India Blog Series: A Migration of People and Perceptions - Jessica Castillo, CPD Blog, USC Center on Public Diplomacy: "I am left wondering if a strong positive image of India can be painted through the actions of its municipal planners and local programs; a public diplomacy strategy that capitalizes on the soft power derived from urban innovation and problem solving. If economic growth is most apparent in urban centers, perhaps India could demonstrate its progress by highlighting the efforts it is making to address these urban issues. The potential to improve India’s soft power may rest on its actions at the city level."

How the IFS is finding its soul - T P Sreenivasan, "Every service or institution has a foundation day, which becomes an annual event every year. ... But the Indian Foreign Service, which was created by Independent India without a model from the colonial era, rarely celebrated an IFS Day, though old hands recall an odd cocktail party or a tea get-together hosted by the foreign secretary in certain years. ... The IFS Day celebrations on October 9, 2011 and a decision to mark the day every year are part of an 'IFS spring' ... The IFS spring may well have been an offshoot of the advent of public diplomacy. A ministry, which had prohibited the use of official computers for social media and witnessed a minister falling victim to the temptations of Twitter, today not only has multiple Web sites but also Facebook and Twitter accounts to project its policy. This liberation led to the extension of social media to the needs of the service and its members. A paperless web of information now envelops the service and encourages greater interaction and action. Like blogging turned hackers into commentators and literary geniuses, the New Media has turned retired bureaucrats, who were destined to baby sit their grandchildren in high-rise buildings in the United States, United Kingdom, Canada and Australia, into writers, thinkers and even poets."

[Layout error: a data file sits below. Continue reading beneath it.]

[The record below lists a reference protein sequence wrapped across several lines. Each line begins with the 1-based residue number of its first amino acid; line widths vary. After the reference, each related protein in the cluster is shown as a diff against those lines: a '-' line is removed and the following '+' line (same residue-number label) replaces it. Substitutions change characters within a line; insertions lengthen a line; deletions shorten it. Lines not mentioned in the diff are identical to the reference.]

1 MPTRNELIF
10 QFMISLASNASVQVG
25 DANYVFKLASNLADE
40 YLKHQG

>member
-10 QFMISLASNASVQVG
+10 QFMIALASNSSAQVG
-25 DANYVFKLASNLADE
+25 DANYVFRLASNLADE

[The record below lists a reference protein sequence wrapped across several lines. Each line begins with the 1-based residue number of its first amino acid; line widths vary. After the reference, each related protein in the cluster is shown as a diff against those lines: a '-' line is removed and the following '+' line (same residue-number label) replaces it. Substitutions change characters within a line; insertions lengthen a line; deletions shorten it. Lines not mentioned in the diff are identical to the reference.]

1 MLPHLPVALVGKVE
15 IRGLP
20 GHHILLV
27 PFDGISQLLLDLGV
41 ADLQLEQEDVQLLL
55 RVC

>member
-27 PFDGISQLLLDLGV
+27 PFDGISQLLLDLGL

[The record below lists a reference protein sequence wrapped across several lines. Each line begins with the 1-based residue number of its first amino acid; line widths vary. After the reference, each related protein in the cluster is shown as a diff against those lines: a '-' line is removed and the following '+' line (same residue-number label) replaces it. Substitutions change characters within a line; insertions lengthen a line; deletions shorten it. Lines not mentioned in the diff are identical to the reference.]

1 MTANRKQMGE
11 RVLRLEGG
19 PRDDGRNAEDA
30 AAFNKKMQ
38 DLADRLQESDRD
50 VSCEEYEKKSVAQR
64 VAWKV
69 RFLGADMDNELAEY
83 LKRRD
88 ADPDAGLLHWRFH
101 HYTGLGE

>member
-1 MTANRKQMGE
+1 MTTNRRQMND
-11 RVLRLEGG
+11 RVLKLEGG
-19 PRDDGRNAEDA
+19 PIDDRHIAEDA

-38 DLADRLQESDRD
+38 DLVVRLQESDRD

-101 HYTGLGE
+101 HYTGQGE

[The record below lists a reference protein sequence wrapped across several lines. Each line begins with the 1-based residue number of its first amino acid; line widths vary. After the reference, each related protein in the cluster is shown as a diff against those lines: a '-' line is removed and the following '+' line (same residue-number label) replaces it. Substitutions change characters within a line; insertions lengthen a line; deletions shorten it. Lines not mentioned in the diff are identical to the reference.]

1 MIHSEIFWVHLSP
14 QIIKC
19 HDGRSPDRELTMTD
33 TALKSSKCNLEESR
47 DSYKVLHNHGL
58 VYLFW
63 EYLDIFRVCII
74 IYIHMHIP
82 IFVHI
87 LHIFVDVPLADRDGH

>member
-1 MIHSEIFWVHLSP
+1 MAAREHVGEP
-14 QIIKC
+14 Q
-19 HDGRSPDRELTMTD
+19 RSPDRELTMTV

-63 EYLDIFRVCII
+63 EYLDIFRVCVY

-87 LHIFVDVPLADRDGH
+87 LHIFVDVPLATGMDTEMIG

Video Games for Health and Social Awareness Debut - "Parents now have to take a closer look when they tell their child to stop playing video games: they may be stopping them from learning some very important lessons on subjects like genocide in Darfur, roots of conflict in the Middle East and the impact of global hunger. Expressed through video games

created by the members of Games for Change (G4C) and Games for Health (G4H), these themes are a part of a serious movement to impress social activism and education on a broader audience through new media. The mission of these two organizations to use video games to educate, inform and assist people will be communicated at The Entrepreneur Center Pavilion at the NBC4 Connected Expo, September 16-17, at the Washington Convention Center. ... The expo will also be a platform to display the winner of the Reinventing Public Diplomacy through Games Contest, Peacemaker. In this game, players tackle the role of the Israeli Prime Minister or the Palestinian President solving real world dilemmas with the goal of promoting peace." Image from

Nice Education Programs photos - Reflecta, "The Acting Minister of Higher Education Sarwar Danish, together with NATO Assistant Secretary General for Public Diplomacy Kolinda Grabar and U.S. Embassy Director of Communications and Public Diplomacy Eileen O’Connor, joined university chancellors and others at the Ministry of Higher Education in Kabul to celebrate the progress of the PAS-funded NATO SILK Afghanistan Program on Tuesday, Oct 11, 2011."

NATO Cyber defence competition Announced - "From 10 October to 13 November, we invite you to share with us your views on how the Alliance's role in cyber defence contributes to your security. October 13, 2011 (MMD Newswire) -- 'We want to know how our audiences perceive the link between NATO's work and their own security.

Whether they are cyber defence experts, students in computer science, international law, international relations and other related fields or simply people that are interested in the topic of cyber defence, we would like to have their opinion about NATO impacts their daily lives. This is what this competition is all about.' says Antonella Cerasino, Head, NATO Countries Section in NATO's Public Diplomacy Division in charge of this innovative project." Image from